Benjamin Bratton and Blaise Agüera y Arcas for NOEMA magazine, in part about the LaMDA/Blake Lemoine/sentience curfuffle, but actually a lot more interesting than an engineer hoodwinking himself. They make a few important points, first that maybe “[w]e need more specific and creative language that can cut the knots around terms like ‘sentience,’ ‘ethics,’ ‘intelligence,’ and even ‘artificial,’ in order to name and measure what is already here and orient what is to come.” Second, that even if LaMDA is not doing what Lemoine thinks it’s doing, it’s still intriguing that the AI ‘knows’ enough about language to reply in ways that makes him think it’s sentient. In other words, it’s not sentient but the fact it manages to ‘fake it’ is intriguing. They go in a number of other directions, including synthetic media and what can be done right now, they details their “seven problems with synthetic language at platform scale,” and more. Well worth a read.
I want to take specific note of the second point above, that beyond the debunking of sentience remains something promising. Bratton has done this same kind of exercise a few times, one that stick to my mind is the distinction between surveilling and measuring. He believes (my words), and I tend to agree, that capitalistic surveillance is entirely different than measuring at a global scale for the purpose of planetary governance. In both cases, the important work of properly comprehending, analyzing and sometimes pushing back on technologies must not prevent us from recognizing the potential and redirecting discourse so that ‘we’ don’t throw the baby with the bath water.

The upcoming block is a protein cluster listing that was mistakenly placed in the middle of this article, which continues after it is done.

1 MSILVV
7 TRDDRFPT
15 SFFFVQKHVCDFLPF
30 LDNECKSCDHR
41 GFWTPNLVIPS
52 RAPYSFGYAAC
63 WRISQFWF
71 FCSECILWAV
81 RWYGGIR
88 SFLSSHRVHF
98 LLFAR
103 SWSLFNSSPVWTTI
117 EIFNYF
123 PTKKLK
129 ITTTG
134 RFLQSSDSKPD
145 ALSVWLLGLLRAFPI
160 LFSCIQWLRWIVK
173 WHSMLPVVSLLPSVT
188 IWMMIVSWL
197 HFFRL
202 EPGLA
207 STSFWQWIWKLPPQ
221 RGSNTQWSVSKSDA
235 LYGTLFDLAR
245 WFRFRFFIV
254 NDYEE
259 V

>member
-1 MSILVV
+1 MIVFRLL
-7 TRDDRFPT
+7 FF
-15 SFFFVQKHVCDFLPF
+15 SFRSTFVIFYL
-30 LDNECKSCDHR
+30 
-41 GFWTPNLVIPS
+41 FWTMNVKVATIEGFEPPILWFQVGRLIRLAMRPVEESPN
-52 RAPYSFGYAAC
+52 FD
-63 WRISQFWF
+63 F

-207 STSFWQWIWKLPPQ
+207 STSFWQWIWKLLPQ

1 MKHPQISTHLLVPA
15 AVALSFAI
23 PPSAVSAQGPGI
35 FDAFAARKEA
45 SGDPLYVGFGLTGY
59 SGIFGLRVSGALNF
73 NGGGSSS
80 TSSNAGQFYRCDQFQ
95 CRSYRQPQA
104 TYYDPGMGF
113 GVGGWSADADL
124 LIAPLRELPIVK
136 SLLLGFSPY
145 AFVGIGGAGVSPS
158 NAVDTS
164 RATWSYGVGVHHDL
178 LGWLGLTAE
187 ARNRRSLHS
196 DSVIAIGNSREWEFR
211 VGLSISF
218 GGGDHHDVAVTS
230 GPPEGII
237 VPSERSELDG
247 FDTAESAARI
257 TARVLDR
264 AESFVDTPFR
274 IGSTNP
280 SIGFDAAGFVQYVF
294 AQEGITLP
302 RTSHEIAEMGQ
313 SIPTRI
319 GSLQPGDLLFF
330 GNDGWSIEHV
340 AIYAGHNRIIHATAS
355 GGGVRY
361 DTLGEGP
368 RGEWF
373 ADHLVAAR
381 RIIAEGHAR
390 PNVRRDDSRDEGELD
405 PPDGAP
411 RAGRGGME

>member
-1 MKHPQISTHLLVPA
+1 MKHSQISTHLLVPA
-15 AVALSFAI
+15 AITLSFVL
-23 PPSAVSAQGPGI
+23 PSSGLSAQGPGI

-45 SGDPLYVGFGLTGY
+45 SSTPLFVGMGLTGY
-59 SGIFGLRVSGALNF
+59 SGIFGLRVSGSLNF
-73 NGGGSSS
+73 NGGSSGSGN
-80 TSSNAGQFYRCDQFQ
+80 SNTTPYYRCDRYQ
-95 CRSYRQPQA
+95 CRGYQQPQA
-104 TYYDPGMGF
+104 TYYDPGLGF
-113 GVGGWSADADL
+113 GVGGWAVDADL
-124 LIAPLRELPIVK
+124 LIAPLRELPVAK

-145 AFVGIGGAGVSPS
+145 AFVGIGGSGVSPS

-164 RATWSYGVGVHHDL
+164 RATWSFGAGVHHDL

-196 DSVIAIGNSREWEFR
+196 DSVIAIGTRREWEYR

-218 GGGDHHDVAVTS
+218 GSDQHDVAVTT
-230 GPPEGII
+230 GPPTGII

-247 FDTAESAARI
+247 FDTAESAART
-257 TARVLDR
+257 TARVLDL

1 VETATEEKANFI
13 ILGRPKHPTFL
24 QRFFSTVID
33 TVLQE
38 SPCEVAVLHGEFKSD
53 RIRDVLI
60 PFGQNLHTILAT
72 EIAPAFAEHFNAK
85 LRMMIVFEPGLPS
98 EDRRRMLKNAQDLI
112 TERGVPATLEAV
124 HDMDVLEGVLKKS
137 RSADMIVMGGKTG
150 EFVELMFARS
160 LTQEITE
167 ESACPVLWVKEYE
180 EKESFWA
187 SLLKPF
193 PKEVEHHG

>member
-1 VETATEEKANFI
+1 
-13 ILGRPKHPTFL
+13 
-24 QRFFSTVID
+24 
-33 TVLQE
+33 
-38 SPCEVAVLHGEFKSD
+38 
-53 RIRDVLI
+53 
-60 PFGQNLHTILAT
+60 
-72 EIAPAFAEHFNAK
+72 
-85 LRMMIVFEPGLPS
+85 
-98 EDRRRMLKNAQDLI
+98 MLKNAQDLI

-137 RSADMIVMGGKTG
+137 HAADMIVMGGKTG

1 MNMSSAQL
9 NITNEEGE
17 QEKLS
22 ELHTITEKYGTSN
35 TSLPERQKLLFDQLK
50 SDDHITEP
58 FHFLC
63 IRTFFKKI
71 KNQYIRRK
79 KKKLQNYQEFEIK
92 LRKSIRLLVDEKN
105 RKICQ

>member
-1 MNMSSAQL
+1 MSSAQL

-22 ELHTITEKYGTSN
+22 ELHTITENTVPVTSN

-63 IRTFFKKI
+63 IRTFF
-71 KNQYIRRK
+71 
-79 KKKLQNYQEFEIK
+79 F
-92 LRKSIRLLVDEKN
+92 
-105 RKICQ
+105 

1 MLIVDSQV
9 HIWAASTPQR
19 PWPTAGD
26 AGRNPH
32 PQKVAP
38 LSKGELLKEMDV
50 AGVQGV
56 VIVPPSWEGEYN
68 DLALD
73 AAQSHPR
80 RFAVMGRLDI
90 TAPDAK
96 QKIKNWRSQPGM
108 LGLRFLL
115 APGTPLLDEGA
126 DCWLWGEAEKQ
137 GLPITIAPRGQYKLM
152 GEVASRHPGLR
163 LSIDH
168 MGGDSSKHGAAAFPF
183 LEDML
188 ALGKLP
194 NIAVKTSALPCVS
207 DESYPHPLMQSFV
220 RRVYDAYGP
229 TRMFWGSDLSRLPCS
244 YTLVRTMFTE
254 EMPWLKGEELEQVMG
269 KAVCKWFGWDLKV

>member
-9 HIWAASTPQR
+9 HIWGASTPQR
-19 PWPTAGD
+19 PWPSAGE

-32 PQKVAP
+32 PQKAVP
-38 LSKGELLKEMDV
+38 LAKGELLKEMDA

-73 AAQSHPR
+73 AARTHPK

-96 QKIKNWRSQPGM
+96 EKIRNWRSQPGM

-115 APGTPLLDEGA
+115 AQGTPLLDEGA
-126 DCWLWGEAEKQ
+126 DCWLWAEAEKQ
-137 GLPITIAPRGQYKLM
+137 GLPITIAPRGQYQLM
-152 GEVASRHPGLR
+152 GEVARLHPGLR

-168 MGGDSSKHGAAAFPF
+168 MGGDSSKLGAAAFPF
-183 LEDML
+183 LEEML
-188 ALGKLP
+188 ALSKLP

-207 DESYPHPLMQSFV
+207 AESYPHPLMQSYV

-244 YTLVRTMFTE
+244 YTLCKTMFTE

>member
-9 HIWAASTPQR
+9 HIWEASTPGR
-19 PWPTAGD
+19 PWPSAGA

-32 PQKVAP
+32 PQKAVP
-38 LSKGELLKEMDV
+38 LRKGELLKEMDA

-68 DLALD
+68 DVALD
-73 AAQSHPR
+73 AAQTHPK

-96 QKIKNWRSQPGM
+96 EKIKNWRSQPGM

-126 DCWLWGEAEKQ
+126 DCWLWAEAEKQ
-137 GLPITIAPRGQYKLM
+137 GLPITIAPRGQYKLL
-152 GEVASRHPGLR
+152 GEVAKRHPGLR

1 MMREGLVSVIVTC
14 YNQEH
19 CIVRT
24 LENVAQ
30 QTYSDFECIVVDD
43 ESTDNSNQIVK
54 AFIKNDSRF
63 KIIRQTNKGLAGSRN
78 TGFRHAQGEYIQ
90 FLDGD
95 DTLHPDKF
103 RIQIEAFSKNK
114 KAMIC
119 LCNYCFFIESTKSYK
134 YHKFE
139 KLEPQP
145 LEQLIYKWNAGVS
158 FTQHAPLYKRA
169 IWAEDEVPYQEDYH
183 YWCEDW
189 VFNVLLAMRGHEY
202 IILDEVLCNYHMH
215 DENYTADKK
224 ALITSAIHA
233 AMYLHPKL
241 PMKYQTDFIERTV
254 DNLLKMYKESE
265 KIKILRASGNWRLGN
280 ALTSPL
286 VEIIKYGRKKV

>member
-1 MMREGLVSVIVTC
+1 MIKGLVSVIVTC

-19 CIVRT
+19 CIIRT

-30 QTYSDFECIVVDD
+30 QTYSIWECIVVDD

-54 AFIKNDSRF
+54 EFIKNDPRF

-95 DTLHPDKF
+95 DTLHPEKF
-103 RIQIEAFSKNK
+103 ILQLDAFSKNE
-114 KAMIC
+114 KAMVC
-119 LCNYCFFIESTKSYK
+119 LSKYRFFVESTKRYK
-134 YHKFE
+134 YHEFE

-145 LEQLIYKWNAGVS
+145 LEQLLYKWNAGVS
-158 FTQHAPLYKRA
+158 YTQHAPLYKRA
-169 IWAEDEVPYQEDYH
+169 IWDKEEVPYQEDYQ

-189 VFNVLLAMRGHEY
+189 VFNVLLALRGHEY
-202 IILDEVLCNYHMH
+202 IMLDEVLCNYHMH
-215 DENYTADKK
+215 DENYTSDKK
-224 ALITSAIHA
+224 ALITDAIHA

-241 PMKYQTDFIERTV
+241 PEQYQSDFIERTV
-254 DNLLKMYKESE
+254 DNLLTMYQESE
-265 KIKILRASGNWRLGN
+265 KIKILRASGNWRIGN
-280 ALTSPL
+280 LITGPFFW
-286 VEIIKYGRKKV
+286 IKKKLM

Here they discuss AI, sentience, and the philosophy of AI, elsewhere it was data and surveillance, but the important thread is that better understanding, better language to discuss new things, better perspective to contemplate potential risks and rewards, and a cool head are all important. People are bullshitting left and right, but incredible technologies are being developed and can help ‘higher purposes’ than profit or an engineer looking for a friend.
LaMDA is instead constructing new sentences, tendencies, and attitudes on the fly in response to the flow of conversation. Just because a user is projecting doesn’t mean there isn’t a different kind of there there. […]
As Large Language Models, such as LaMDA, come to animate cognitive infrastructures, the questions of when a functional understanding of the effects of “language”— including semantic discrimination and contextual association with physical world referents — constitute legitimate understanding, and what are necessary and sufficient conditions for recognizing that legitimacy, are no longer just a philosophical thought experiment. […]
Strongly committed as we are to thinking at planetary scale, we hold that modeling human language and transposing it into a general technological utility has deep intrinsic value — scientific, philosophical, existential — and compared with other projects, the associated costs are a bargain at the price. […]
[S]ome may find themselves dismissing or disallowing other realities that also constitute “AI now:” drug modeling, astronomic imagining, experimental art and writing, vibrant philosophical debates, voice synthesis, language translation, robotics, genomic modeling, etc. […]
[T]he ongoing double-helix relationship between AI and the philosophy of AI needs to do less projection of its own maxims and instead construct more nuanced vocabularies of analysis, critique, and speculation based on the weirdness right in front of us.